Disasters, bunkers and financial collapse: a little not-so-light holiday reading

Merryn Somerset Webb picks a selection of books for you to dive into wherever you are holidaying this summer.

Woman reading in the rain
(Image credit: © Getty Images)

Usually when I think of you reading the books I suggest for the summer I picture you on a plane and a beach, so I try to make them not too heavy and not too traumatic.

This year I feel less constrained.

A history of disaster

First up is Niall Ferguson’s general history of disaster: Doom, The Politics of Catastrophe. Think of something terrifying – pandemics, volcanic eruptions, nuclear accidents, tsunamis – and you’ll find it here. The key thing to pull out of Doom is that while we might be great believers in human ingenuity, incompetence is equally impressive.

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That makes the distinction between man-made and natural disasters something of a “false dichotomy”. Famines are the obvious example. Think of the Irish famine of the late 1840s, Mao’s Great Hunger, two Soviet famines (1921-1923 and 1932-1933) and Bengal in 1943.

Failed harvests played their part, but mass starvation was a result of government or market failure. The same is true of everything from floods – floodplains and bad drainage – to the Hindenburg airship – you could blame the lightning for it burning from “nose to tail in 34 seconds” but the pilot’s risky “high landing” did not help.

Covid, too, is perhaps in the same category. Natural or not, says Ferguson, the response to it has been a classic example of “bureaucratic sclerosis”. Despite being technically prepared for a pandemic, civil servants everywhere served up a catalogue of mistakes, including testing, tracing, pointless panics over the wrong bits of equipment and ill thought out lockdowns. These errors mostly made things worse. History is mostly about progress but it is punctuated by “unexpected disruptive events” we just aren’t good at preparing for.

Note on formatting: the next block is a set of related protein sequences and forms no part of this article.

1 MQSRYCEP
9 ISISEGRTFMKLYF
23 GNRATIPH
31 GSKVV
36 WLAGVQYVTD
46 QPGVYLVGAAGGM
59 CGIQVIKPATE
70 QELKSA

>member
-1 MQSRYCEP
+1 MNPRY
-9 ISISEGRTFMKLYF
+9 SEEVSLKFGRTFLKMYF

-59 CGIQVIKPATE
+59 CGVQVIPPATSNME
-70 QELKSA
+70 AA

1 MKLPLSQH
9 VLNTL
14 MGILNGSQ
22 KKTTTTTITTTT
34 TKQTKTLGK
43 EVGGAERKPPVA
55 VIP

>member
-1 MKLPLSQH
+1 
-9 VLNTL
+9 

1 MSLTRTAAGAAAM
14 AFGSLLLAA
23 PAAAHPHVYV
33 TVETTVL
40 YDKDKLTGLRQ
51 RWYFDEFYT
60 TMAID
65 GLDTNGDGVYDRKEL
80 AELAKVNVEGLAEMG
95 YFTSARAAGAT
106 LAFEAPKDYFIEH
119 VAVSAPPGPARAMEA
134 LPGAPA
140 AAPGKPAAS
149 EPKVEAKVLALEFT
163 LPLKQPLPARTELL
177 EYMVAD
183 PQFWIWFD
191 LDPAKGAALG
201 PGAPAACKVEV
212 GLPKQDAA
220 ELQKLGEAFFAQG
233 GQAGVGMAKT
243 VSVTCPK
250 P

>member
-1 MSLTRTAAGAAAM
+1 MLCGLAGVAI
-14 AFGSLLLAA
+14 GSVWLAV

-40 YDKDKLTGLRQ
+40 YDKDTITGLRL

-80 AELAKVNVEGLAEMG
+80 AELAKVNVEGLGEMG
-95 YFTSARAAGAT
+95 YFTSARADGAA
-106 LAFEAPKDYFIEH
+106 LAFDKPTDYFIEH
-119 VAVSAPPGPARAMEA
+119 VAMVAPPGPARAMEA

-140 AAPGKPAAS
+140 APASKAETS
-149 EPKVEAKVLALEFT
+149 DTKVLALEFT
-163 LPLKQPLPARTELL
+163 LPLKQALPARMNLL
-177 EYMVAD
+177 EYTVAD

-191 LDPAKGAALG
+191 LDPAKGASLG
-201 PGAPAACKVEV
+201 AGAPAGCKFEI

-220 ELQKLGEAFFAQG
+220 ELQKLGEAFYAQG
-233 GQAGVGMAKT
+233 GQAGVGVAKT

What next? Ferguson’s final chapter dwells on the miseries that might be yet to come: a more lethal pandemic, alien invasion, environmental collapse or “tiny black holes that would swallow up the planet”. Then there’s unfriendly AI: what if we tell machines to stop climate change and they decide the best way is to eliminate people?

A bit of bunker tourism

Enjoying your holiday? How about a nice underground bunker next year? Just in the nick of time comes “urban explorer” Bradley Garrett’s Bunker: Building for the End Times, a glorious yomp through the “disaster architecture” fantasies of the parts of the global population living with constant existential anxiety.